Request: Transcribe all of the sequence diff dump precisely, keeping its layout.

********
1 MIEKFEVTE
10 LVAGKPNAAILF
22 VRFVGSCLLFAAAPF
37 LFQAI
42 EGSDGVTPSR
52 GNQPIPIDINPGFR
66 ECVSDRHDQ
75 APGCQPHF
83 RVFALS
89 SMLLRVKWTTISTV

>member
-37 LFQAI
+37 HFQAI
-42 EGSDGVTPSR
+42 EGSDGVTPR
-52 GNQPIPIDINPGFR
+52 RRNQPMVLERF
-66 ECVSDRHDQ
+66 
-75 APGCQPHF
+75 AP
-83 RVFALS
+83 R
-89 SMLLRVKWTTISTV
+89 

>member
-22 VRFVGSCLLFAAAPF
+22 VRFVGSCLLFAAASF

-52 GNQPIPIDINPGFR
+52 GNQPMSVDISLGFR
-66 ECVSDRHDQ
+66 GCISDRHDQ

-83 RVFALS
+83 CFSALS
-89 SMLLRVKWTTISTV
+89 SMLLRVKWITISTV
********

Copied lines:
1 MIEKFEVTE
10 LVAGKPNAAILF
22 VRFVGSCLLFAAAPF
37 LFQAI
42 EGSDGVTPSR
52 GNQPIPIDINPGFR
66 ECVSDRHDQ
75 APGCQPHF
83 RVFALS
89 SMLLRVKWTTISTV

>member
-37 LFQAI
+37 HFQAI
-42 EGSDGVTPSR
+42 EGSDGVTPR
-52 GNQPIPIDINPGFR
+52 RRNQPMVLERF
-66 ECVSDRHDQ
+66 
-75 APGCQPHF
+75 AP
-83 RVFALS
+83 R
-89 SMLLRVKWTTISTV
+89 

>member
-22 VRFVGSCLLFAAAPF
+22 VRFVGSCLLFAAASF

-52 GNQPIPIDINPGFR
+52 GNQPMSVDISLGFR
-66 ECVSDRHDQ
+66 GCISDRHDQ

-83 RVFALS
+83 CFSALS
-89 SMLLRVKWTTISTV
+89 SMLLRVKWITISTV